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Bilingual education and the law: Effectiveness of bilingual/bicultural program implementation in the Boston Public Schools

Maria R Irizarry, University of Massachusetts Amherst


Most of the studies conducted on bilingual education emphasize current educational problems. Instructional, administrative, fiscal, and political issues have highlighted the development of serious attempts to produce research accounts of the history of bilingual education in the United States. Nevertheless, it is almost impossible to find an accurate and global account of the legal struggle that allowed bilingual education to survive years of obstacles, intolerance, and success. Without utilization of recollected information on the legal process across the nation dealing with bilingual educational issues, it is rather difficult to make an objective assessment on the legal status of bilingual education within the educational and legal boundaries. This study focuses on the historical repercussions of the laws, consent decrees, and enactments favoring bilingual education across the country, specifically, the impact of those legislations that, according to the researcher's estimation, went beyond the notion of responding to political pressure. The notion of responding to the educational needs of linguistic minority students and the responsibility to a large constituency that would not understand the bilingual education concept produces the middle-road solution called "bilingual education" to pamper an everlasting educational problem. To explain the present situation of bilingual education, in general, and in Massachusetts, in particular, an historical sequence of the most important events affecting education is covered. An historical legal framework is included to provide a better understanding of the nation's educational view through the law and how cultural diversity has affected the development of education nationally. Major legal cases, as well as other legislation in favor of bilingual education, is explored in detail. After reviewing the history of laws, enactments, and consent decrees, and observing the present situation of bilingual education in this country, one has to conclude that bilingual programs have been programmed for failure. This study will enhance the information base of educators, parents, community activists, and others who need to work with linguistic minority students coming from educational systems that have denied them the right to learn. Furthermore, the intent of this dissertation is to put forth information central to the development of initiatives to aid parents, students, and educators in overcoming obstacles created by unclear bilingual laws and biased to bilingualism politicians or school administrators.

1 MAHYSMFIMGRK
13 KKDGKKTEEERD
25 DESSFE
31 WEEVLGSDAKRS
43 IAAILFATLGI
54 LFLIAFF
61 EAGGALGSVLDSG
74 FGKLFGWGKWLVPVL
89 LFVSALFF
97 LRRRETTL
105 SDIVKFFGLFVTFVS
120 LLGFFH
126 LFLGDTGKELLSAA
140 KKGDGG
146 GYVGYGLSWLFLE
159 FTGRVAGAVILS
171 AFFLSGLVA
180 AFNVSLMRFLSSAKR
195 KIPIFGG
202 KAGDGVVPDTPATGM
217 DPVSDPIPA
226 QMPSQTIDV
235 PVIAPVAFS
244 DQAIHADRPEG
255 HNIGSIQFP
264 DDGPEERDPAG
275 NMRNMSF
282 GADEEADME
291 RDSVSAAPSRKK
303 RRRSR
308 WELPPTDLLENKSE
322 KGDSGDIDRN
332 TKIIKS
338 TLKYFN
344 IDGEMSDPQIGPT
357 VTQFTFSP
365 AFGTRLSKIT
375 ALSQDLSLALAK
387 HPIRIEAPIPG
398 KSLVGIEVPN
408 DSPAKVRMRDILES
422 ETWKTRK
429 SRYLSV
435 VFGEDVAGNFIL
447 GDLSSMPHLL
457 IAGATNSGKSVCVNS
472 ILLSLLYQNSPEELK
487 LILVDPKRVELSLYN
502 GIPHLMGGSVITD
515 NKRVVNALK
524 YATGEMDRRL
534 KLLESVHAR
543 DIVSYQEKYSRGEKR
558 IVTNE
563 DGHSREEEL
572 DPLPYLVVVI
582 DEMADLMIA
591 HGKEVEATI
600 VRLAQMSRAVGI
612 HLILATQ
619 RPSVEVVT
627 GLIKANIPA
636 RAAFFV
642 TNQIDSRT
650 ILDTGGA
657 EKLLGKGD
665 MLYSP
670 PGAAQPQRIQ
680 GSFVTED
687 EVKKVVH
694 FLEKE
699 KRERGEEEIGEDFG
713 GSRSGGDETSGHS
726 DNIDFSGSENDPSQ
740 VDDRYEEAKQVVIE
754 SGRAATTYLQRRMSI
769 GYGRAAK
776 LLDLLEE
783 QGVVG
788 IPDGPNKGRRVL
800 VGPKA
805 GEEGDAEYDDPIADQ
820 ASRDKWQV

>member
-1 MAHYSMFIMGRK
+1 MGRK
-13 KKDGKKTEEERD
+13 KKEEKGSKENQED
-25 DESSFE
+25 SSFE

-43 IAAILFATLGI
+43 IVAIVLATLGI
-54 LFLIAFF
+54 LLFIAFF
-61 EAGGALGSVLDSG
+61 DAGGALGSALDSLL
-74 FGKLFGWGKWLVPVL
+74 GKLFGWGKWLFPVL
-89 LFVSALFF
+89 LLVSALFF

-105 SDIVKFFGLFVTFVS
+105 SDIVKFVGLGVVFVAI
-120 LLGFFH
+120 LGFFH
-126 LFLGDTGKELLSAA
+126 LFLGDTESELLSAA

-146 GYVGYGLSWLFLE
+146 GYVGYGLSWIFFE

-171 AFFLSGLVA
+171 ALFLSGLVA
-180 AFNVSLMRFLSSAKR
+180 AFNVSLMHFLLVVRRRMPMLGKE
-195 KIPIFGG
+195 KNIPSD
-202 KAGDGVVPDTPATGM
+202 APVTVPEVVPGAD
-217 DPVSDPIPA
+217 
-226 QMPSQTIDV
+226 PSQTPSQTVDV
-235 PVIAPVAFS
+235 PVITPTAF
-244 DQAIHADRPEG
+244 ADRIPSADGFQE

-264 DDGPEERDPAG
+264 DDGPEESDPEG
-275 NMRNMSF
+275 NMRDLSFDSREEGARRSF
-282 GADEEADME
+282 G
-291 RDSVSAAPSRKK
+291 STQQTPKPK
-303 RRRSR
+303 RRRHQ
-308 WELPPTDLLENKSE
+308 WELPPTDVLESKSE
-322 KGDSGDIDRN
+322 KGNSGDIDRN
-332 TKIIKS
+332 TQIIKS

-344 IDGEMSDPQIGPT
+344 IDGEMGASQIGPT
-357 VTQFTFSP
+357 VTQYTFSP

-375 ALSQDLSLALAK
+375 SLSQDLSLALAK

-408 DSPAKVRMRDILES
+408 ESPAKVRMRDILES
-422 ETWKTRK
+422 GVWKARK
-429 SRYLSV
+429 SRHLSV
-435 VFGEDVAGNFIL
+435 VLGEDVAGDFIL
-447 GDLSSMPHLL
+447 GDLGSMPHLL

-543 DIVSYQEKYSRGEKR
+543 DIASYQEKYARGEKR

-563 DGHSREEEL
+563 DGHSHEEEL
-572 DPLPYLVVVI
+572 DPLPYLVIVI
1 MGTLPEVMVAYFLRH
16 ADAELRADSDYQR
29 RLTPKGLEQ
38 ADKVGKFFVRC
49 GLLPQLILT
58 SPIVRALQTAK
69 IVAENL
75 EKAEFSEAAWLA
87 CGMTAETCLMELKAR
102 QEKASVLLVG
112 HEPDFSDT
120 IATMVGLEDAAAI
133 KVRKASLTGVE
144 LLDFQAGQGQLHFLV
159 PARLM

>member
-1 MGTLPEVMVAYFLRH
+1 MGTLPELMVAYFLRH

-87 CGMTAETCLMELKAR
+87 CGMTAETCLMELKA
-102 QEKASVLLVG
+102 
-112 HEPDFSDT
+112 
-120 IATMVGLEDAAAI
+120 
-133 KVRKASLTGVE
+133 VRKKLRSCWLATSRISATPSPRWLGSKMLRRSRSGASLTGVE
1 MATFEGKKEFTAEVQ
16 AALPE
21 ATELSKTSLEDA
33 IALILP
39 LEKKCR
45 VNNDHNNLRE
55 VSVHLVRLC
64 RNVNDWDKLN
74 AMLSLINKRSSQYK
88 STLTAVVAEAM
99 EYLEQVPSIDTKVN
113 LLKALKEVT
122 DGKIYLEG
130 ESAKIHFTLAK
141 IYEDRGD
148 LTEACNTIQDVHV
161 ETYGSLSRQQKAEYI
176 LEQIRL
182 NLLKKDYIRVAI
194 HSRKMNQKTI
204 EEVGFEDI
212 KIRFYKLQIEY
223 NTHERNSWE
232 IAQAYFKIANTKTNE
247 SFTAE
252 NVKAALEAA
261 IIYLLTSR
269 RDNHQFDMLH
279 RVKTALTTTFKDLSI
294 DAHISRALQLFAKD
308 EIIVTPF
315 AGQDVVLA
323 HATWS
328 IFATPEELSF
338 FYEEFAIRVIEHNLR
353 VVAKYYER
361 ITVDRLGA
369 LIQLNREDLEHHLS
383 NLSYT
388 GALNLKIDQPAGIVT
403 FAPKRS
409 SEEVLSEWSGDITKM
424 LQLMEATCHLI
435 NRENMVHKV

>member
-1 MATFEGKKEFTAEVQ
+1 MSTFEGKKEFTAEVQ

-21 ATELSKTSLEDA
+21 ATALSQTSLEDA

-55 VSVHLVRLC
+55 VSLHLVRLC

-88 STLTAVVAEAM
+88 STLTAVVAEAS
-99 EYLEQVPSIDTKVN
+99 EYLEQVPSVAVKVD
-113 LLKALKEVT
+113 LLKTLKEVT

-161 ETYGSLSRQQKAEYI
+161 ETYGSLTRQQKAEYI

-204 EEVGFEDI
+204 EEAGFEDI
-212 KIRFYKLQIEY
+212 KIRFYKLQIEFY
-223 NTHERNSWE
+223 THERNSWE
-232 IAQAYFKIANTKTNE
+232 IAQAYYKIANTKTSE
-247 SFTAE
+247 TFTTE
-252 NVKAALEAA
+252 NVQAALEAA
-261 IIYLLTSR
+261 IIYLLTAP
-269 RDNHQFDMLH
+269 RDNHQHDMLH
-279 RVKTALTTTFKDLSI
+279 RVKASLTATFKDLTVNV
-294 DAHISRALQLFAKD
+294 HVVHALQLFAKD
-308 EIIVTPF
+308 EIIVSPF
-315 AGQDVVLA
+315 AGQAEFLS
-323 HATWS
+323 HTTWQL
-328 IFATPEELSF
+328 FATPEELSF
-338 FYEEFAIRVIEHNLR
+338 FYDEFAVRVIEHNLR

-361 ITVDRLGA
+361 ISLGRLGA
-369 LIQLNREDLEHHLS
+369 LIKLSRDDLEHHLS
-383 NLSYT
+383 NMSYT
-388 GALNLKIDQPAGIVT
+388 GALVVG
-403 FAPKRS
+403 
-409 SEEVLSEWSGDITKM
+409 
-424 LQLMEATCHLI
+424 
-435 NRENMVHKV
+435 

Subject Area

School administration|Curricula|Teaching|Language arts|Bilingual education|Multicultural education

Recommended Citation

Irizarry, Maria R, "Bilingual education and the law: Effectiveness of bilingual/bicultural program implementation in the Boston Public Schools" (1992). Doctoral Dissertations Available from Proquest. AAI9219449.